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Watchdogs on a Leash

“I basically got fired for doing the right thing,” says Fred Schuknecht, who lost his job as inspector general after 26 years at the Department of Corrections. [Photo: Jeffrey Camp]
Every state agency in Florida has an inspector general — an internal watchdog trained to sniff out corruption, dig up fraud and make sure tax dollars are spent wisely. But in recent years, some Florida inspectors have found themselves in the doghouse — fired or asked to resign by bosses at the agencies where the inspectors were supposed to provide independent oversight.

The case of Inspector General Linda Keen at the Agency for Health Care Administration made headlines last year when new AHCA Secretary Holly Benson asked Keen to leave the agency. Keen had written a report critical of a pilot project meant to reform the state’s Medicaid system. Its prime sponsor in the Legislature: Then-Rep. Holly Benson.

In the last six years, at least three other inspectors were forced out of state government positions for reasons that they say had nothing to do with their job performance:

» In 2003, when James Crosby became secretary of the Florida Department of Corrections, he fired the department’s longtime inspector general, Fred Schuknecht, who had investigated A.C. Clark, a friend of Crosby’s. Both Crosby and Clark are now in prison for accepting kickbacks. Schuknecht’s 26½-year career with the Department of Corrections was destroyed [“Unwelcome Competence”].

» In 2006, then-interim FAMU President Castell Bryant fired the university’s interim inspector general, Michael Brown, after he began investigating allegations that her administration was distorting the picture of the university’s finances. A year later, following a wrongful termination suit, the university paid Brown a settlement of $90,000 and reinstated him to a three-year job at the FAMU Foundation.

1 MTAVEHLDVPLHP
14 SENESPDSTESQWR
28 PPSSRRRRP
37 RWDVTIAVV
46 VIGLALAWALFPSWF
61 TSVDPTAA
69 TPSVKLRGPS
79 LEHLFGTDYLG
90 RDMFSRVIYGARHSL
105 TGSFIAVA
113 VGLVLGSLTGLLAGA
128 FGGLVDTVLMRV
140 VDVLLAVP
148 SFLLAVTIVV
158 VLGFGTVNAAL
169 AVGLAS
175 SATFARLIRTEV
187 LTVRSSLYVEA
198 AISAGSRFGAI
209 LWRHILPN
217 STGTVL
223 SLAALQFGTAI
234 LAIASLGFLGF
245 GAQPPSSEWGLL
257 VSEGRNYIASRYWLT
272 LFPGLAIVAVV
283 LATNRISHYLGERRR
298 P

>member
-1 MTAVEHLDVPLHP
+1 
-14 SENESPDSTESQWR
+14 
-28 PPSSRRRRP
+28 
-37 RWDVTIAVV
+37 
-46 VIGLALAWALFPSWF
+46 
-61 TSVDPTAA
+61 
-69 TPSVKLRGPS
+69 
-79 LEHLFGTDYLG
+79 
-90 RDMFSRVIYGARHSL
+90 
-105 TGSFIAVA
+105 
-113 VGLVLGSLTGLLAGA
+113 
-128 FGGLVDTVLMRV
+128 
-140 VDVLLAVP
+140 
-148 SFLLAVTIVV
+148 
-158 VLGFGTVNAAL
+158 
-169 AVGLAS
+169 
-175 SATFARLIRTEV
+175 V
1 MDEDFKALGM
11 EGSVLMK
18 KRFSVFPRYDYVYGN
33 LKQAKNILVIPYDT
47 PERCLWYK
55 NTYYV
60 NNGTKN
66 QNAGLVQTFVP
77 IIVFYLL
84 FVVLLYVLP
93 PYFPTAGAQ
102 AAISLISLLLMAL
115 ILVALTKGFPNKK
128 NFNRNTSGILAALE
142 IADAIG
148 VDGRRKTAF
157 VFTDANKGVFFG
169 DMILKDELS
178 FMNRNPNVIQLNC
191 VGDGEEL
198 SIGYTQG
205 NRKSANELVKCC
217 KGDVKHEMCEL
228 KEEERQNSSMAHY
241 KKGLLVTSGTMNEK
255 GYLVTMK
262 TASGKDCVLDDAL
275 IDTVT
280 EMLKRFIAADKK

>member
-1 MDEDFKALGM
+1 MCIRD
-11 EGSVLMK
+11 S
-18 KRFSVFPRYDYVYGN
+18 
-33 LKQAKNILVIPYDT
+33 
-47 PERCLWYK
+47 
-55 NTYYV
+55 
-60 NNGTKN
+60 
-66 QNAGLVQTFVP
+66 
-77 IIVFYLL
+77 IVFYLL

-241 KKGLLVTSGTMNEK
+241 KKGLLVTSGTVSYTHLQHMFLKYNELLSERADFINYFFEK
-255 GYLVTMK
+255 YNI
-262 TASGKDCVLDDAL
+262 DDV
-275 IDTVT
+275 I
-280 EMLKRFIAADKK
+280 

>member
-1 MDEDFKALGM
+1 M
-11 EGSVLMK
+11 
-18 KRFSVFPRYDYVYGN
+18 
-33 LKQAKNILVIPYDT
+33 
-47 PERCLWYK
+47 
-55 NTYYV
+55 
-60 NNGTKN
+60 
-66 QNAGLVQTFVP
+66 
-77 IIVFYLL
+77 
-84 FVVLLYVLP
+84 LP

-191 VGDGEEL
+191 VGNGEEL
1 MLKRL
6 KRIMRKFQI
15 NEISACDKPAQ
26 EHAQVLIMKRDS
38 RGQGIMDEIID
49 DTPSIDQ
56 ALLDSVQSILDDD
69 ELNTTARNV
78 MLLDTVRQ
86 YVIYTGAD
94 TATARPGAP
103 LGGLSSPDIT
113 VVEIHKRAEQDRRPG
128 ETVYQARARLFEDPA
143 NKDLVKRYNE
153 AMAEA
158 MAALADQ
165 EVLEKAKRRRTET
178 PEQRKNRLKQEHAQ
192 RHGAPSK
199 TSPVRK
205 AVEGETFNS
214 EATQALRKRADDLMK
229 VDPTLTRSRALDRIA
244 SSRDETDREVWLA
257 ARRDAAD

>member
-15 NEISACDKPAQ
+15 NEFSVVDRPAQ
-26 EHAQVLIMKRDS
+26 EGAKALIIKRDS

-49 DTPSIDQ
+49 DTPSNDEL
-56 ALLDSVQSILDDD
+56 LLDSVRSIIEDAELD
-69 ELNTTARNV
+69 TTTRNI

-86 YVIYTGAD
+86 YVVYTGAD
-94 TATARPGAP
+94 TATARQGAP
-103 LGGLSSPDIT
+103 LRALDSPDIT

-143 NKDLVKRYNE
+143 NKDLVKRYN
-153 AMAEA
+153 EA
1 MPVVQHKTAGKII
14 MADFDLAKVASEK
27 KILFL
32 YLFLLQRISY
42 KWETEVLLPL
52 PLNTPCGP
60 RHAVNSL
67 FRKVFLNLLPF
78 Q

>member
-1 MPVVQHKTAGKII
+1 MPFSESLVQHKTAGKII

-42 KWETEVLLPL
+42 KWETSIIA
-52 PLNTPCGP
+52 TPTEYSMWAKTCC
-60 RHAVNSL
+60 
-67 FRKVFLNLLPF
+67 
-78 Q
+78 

» Last year, Florida Department of Transportation Secretary Stephanie Kopelousos asked longtime Inspector General Cecil Bragg to resign. Under Bragg, hired by former Secretary Ben Watts in the fall of 1993, the department had moved aggressively against corrupt contractors and employees, helping to bring criminal action in major cases involving White Construction of Chiefland and Cone Constructors of Tampa. Watts’ attitude — shared by his immediate successors — was “just do your job and don’t even bring reports to me because I don’t want the appearance of influence” either for or against a contractor, Bragg says.

Kopelousos didn’t share that approach, Bragg says. As chief of staff and then secretary, Kopelousos, on the advice of her legal staff, told Bragg he went too far in taking cases to law enforcement, Bragg says. She was “very worried,” he says, about what he audited and “very worried about what people would think.”

The agency’s general counsel, Alexis Yarbrough, told him that the Department of Transportation put itself at risk of litigation when it pursued investigations with law enforcement on cases including those against contractors, Bragg says. Yarbrough objected, for example, when Bragg worked hand-in-hand with law enforcement on a Miami case that last year led to the convictions of former Miami DOT supervisor Donnie Lee Cook and five others for bribery, racketeering, fraud and other charges. Bragg says Kopelousos stated that pursuing such investigations and prosecutions was “expensive and not appropriate use of department resources.” Neither Kopelousos nor Yarbrough would comment for this report.